Should Pastures Be Fertilized in 2023?

NE Producers Might Consider Reduced N Applications as Drought Lingers

Russ Quinn
By  Russ Quinn , DTN Staff Reporter
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Cows graze smooth bromegrass pasture on the University of Nebraska-Lincoln (UNL) Research Farm near Mead in 2019. (DTN file photo by Russ Quinn)

OMAHA (DTN) -- With continuing drought and high fertilizer prices, livestock producers are debating fertilizer application decisions on pastures. Do you apply expensive fertilizer, as it is difficult to recoup the cost if drought continues? Or do you not apply any fertilizer, which will drop tons per acre?

Extension specialists with the University Nebraska-Lincoln (UNL) said last week this growing season might be a good year to reduce your nitrogen application rate.


In a webinar titled "Fertilizing Pasture: Is It Worth It in Today's Economic Conditions?" UNL Extension specialists presented the various factors affecting the application of nutrients to smooth bromegrass pastures. The webinar was part of a regular series from UNL's Center for Ag Profitability.

Daren Redfearn, UNL Extension forage systems specialist, said smooth bromegrass pastures will respond with increased yields to an application of nitrogen fertilizer. Nearly 75% of the growth in the grass occurs in the spring before mid-June, he said.

The current situation of high hay prices (roughly $200 per ton), higher nitrogen prices ($0.80 per pound of N) and dwindling hay supplies have some producers undecided on whether to apply nitrogen to grass in Nebraska. The key is what happens with the weather outlook for the growing season, he said.

Redfearn said drought conditions remain. While he thinks drought conditions may improve a little bit until at least the end of July, "they're not going to be eliminated by any stretch of the imagination." Therefore, "Nitrogen fertilizer rates might need to be adjusted downward if drier weather persists," he said.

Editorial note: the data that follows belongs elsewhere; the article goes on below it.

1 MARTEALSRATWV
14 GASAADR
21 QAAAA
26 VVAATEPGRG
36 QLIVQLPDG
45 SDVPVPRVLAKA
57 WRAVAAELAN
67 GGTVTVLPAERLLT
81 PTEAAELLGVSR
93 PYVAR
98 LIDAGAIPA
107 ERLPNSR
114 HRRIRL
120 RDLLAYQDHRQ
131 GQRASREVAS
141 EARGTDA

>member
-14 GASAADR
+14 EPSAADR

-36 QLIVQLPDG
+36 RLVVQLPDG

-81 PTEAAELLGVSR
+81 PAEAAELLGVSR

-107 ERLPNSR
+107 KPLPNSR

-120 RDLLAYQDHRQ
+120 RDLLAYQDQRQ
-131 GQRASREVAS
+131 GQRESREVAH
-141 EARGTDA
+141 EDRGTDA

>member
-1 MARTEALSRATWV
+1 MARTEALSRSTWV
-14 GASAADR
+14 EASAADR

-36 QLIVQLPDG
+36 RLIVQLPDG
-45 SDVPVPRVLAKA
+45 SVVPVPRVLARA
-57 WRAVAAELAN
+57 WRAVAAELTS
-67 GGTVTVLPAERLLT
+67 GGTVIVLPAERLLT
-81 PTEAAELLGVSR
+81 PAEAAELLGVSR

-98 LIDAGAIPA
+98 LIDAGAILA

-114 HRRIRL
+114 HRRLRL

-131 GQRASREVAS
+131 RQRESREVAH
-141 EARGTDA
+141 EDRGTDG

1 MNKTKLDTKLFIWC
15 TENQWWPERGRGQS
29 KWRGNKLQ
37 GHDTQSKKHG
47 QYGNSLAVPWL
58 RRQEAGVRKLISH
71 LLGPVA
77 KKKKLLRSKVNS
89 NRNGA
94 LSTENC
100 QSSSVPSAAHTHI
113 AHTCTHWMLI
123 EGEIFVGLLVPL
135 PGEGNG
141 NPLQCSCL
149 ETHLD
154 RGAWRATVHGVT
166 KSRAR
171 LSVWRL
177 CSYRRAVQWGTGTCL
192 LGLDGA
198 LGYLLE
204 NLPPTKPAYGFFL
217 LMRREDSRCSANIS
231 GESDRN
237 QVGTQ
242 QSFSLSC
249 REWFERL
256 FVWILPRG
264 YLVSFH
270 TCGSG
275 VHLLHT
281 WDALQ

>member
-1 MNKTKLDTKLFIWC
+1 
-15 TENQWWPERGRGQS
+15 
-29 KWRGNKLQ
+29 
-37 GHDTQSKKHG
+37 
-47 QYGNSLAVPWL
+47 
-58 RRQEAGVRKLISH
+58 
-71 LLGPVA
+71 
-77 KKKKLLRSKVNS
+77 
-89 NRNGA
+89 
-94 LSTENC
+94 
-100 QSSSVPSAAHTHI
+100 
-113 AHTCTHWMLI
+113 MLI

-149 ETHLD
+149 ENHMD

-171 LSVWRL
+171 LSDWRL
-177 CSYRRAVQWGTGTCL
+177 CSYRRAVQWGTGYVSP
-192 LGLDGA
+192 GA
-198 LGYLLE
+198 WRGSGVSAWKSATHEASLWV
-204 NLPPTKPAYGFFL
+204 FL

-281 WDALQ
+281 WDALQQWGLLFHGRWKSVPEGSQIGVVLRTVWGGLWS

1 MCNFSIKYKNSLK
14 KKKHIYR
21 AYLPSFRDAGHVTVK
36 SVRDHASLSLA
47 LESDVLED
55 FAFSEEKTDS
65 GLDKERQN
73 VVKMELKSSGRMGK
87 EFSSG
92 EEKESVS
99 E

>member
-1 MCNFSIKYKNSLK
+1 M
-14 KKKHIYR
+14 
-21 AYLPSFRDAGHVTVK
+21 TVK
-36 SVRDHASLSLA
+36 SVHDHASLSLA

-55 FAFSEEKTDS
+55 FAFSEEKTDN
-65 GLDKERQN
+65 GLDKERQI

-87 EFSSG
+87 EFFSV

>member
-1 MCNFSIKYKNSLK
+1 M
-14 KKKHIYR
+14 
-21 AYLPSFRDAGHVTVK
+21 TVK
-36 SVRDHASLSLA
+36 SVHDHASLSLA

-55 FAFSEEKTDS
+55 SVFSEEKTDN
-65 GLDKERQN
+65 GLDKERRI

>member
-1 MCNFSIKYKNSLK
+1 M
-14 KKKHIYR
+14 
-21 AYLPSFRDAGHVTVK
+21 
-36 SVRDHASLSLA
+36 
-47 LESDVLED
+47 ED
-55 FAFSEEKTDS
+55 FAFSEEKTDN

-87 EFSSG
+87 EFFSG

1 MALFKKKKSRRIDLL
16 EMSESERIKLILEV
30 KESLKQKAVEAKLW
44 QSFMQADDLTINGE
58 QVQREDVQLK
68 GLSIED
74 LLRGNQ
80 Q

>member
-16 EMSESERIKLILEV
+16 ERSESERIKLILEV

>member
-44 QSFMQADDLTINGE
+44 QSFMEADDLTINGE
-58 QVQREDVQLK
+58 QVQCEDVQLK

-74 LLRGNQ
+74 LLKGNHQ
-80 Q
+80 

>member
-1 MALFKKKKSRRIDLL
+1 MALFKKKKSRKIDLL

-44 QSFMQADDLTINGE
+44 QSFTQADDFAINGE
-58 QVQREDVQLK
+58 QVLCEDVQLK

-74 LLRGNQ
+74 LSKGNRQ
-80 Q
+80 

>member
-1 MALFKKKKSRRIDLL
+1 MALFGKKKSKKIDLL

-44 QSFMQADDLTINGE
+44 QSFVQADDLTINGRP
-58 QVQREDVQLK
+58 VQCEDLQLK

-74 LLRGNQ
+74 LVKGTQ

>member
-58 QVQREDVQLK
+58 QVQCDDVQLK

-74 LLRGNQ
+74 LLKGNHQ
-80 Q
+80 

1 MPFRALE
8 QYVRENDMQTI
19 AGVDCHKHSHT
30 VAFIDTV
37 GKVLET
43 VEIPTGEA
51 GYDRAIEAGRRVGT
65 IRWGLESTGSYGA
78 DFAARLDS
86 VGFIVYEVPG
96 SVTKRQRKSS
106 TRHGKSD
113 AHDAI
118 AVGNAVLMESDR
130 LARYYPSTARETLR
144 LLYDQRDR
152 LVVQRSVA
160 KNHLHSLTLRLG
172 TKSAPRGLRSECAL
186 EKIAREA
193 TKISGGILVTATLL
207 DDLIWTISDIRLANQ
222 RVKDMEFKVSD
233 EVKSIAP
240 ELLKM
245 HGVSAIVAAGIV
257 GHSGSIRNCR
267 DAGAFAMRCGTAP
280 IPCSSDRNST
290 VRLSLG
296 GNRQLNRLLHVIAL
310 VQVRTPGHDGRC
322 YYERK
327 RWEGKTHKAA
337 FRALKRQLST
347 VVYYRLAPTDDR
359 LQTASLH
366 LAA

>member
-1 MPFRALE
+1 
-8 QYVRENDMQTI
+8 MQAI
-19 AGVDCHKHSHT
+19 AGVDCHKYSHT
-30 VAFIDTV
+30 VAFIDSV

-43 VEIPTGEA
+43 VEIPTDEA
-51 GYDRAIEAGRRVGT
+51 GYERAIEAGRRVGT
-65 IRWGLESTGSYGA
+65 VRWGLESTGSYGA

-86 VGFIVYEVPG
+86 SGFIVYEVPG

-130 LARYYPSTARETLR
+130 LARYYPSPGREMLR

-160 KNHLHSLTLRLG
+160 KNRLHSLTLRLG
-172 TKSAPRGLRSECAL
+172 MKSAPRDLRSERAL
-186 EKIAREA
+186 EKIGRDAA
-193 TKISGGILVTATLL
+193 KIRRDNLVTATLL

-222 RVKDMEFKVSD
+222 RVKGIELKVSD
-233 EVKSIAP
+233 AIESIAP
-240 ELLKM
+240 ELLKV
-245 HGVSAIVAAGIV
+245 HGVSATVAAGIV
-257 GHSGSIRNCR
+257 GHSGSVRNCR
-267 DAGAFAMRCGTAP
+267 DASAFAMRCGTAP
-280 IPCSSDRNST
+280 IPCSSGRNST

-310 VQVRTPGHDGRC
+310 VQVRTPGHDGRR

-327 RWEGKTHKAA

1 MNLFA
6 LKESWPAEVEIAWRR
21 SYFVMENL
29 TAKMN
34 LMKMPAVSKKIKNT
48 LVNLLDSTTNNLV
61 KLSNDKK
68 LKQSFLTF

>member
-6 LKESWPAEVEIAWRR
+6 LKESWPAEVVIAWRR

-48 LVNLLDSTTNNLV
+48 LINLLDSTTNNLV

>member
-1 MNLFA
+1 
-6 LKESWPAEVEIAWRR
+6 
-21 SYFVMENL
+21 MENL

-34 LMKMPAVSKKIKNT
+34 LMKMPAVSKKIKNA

Redfearn said 60 to 80 pounds of nitrogen per acre is best for a spring application to smooth bromegrass. Applying 35 pounds per acre of nitrogen in a growing season with questionable moisture might be the most rational option this growing season, he said.

Growers also need to pay attention to soil-test results. In addition, soil pH, phosphorus and potash levels will also need to be taken into consideration, he said.

Redfearn said another good approach when applying nitrogen to smooth bromegrass pastures would be to consider strategic fertilizer application in the more productive acres. This approach would be a better use of moisture and nitrogen fertilization.

After the severe drought last growing season, some pastures might need some extra care before cows graze again this summer. Try to fertilize before a rain to increase fertilizer efficiency; control of early season weeds will be important, he said.


Fertilizer application on pastures can also have an effect on livestock performance, according to Mary Drewnoski, UNL Extension beef systems specialist.

UNL has conducted research on fertilizing smooth bromegrass and the effect it has on grazing cattle. For 15 years they have applied 80 pounds per acre of nitrogen and grazed 700-pound calves.

Drewnoski said an average 151-day grazing season has been seen from those years. Increased carrying capacity has also been seen, from 3/4 calf per acre to 1 calf per acre and 3.1 animal unit months (AUM) per acre versus 4.2 AUM per acre compared to unfertilized pasture.

"The study showed there was no impact on average daily gain (ADG), which was at 1.57 pound per day," Drewnoski said.

Overall, there can be positive responses for both agronomic and animal performance when nitrogen fertilizer is applied to smooth bromegrass pastures in Nebraska, she said.

To listen to the entire 58-minute webinar, go here:….

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Russ Quinn